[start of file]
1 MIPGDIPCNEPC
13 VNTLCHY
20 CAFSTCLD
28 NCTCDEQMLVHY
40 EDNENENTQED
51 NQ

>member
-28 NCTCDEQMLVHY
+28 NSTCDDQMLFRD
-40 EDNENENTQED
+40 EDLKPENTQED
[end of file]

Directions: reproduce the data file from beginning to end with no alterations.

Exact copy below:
1 MIPGDIPCNEPC
13 VNTLCHY
20 CAFSTCLD
28 NCTCDEQMLVHY
40 EDNENENTQED
51 NQ

>member
-28 NCTCDEQMLVHY
+28 NSTCDDQMLFRD
-40 EDNENENTQED
+40 EDLKPENTQED